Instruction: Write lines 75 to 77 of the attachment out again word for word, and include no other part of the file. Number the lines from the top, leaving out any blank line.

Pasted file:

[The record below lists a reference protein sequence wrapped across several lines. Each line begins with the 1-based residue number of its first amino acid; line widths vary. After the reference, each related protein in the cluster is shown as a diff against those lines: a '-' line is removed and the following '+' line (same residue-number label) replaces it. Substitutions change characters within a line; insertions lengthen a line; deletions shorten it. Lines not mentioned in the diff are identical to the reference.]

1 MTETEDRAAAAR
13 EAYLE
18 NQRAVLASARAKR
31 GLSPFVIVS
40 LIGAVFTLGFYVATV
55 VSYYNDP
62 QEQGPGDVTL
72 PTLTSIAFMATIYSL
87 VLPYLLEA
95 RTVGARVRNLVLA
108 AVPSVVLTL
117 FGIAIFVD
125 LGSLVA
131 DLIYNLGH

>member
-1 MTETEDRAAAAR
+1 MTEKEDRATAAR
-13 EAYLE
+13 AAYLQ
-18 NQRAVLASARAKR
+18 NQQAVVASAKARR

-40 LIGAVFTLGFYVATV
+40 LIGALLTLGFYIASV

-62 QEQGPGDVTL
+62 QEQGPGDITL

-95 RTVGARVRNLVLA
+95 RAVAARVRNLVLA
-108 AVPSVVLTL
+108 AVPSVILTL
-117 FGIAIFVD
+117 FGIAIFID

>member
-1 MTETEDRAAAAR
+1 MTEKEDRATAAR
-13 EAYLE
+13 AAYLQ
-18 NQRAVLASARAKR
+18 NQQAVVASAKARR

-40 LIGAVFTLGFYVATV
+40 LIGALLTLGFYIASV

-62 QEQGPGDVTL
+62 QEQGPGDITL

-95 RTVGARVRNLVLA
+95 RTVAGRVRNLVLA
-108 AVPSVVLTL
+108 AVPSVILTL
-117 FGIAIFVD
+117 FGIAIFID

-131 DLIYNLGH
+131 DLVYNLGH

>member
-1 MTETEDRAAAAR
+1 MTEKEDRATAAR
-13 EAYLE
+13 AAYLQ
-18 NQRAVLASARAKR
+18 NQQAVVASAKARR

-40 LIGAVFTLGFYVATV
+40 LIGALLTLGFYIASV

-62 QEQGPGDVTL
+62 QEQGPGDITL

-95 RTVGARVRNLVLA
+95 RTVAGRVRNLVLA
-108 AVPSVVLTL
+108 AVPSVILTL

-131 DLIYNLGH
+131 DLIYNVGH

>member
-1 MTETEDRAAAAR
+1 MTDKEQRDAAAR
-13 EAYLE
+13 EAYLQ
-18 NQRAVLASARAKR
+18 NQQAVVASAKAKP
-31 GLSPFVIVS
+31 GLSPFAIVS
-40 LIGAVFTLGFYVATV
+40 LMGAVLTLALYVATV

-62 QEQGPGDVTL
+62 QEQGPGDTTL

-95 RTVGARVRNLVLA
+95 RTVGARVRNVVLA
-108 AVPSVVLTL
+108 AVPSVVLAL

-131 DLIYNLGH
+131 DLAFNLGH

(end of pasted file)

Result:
+18 NQQAVVASAKAKP
-31 GLSPFVIVS
+31 GLSPFAIVS